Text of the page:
Nonetheless, wise investors do not get scared off by such market crashes. They turn the tables around by entering more positions for fundamentally strong stocks while the other retail investors close off their positions in fear, crystallising their losses.
Taking a step back to look at the longer time frame, investors will soon realise that strong stocks and ETFs rally up in the long term. If an investor had opened a position of SPY at US$140 right before the prices declined by 50% due to the 2008 recession, the investor would have profited by 140% by now, giving approximately 10% annualised return. While the past performance is not indicative of future performance, we can make educated inferences and learn useful lessons through the historical performance.
In fact, most of the greatest gains in any given period are made from the direst of circumstances. With such massive selloffs, comes great opportunities for investors to capitalize on. The COVID-19 pandemic has resulted in a market crash in March 2020. The market has since recovered over more than 50% for the Dow Jones Index and S&P 500 Index. Technology stocks have also fared brilliantly in this pandemic.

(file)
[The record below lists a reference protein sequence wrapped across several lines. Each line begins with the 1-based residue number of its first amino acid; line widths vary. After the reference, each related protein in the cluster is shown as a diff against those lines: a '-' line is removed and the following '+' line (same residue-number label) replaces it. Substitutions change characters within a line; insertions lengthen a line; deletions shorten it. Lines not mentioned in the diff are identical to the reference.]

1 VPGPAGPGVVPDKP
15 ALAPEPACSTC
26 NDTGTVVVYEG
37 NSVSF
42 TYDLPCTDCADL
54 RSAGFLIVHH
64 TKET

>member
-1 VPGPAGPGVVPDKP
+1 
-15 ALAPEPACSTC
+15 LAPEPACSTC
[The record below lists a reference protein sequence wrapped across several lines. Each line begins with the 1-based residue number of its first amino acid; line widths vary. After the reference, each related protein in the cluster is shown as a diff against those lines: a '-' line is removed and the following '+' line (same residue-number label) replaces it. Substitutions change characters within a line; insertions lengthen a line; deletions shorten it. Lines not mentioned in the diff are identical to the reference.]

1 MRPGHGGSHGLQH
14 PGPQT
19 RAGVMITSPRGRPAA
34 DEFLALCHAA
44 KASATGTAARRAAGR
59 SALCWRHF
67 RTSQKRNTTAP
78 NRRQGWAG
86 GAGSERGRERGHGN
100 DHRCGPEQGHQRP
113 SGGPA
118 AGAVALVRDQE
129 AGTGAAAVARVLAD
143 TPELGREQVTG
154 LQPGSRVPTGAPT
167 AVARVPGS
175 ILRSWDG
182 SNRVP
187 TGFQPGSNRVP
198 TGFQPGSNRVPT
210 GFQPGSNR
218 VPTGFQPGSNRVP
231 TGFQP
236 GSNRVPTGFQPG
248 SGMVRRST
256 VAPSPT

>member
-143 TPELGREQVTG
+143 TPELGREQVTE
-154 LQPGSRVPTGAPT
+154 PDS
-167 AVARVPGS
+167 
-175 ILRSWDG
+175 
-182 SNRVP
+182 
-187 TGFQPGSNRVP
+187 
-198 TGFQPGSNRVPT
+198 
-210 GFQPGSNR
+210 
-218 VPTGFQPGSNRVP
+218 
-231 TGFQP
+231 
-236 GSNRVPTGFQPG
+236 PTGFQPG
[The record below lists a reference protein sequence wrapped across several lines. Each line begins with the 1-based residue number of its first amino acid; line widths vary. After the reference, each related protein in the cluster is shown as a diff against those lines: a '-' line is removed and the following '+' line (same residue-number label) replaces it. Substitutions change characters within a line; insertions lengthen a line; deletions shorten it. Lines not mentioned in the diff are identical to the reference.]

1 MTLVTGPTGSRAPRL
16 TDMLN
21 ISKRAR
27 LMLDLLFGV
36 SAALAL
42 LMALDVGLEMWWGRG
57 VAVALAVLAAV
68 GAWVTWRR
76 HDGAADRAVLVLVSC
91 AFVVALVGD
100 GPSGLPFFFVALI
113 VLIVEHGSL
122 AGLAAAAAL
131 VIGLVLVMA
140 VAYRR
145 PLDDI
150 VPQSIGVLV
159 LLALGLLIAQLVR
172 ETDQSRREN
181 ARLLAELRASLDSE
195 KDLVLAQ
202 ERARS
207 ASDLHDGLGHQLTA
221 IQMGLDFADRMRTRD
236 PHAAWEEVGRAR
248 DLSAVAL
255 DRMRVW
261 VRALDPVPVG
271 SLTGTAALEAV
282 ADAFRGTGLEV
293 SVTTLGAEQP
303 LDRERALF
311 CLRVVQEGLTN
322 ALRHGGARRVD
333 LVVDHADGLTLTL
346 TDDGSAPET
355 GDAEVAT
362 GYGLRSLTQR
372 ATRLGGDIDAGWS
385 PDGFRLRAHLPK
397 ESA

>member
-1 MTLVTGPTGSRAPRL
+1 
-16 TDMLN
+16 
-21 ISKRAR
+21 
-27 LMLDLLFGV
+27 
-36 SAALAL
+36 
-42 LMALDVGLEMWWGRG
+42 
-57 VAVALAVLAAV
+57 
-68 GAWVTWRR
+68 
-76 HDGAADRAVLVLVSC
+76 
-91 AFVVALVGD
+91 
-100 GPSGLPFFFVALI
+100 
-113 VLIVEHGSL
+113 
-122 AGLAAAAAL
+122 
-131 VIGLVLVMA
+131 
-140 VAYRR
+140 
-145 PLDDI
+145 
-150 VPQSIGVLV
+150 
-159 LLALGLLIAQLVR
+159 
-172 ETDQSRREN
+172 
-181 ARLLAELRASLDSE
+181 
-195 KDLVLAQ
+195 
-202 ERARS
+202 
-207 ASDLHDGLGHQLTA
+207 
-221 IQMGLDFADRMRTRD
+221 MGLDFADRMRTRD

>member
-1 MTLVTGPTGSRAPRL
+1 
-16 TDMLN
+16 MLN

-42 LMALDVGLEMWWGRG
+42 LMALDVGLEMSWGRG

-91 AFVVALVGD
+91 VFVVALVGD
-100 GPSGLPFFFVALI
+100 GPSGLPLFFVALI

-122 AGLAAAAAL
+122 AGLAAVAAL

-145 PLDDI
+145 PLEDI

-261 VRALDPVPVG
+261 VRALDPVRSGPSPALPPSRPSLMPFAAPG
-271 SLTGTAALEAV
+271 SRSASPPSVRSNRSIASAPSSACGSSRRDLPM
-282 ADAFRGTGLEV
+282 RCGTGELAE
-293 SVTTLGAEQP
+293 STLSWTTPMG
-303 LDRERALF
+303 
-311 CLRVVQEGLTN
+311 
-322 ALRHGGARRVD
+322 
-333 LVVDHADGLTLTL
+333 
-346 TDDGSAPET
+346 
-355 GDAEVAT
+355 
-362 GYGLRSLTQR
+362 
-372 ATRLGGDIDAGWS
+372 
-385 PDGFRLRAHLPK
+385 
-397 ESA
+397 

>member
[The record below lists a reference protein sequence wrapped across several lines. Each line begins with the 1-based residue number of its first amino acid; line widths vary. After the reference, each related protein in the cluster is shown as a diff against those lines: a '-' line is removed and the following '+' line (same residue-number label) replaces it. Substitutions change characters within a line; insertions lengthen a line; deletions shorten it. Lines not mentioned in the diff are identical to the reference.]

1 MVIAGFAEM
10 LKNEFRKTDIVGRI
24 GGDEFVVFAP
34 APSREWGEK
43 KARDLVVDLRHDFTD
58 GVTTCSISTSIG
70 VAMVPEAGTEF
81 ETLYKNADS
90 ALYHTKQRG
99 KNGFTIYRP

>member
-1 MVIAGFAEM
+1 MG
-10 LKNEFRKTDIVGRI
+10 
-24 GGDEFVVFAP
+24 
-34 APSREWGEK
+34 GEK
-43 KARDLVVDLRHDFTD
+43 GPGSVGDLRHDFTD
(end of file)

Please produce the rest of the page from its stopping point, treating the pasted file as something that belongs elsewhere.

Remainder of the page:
The key to successful investing lies in disciplined learning and application of the skills needed. The odds are always in your favour in the long term for fundamentally strong stocks. This rings true even if the stocks are bought at one of the worst possible moments as long as an investor stays on the course faithfully. Market always finds its way of transferring wealth from the impatient to the patient people. Successful investing is about managing risk, not avoiding it.
With the above substantiated points, if you find yourself still using any of the above reasons, it’s time to act on it. You may wish to gather more insights from the other articles or videos on our website to start your investing journey.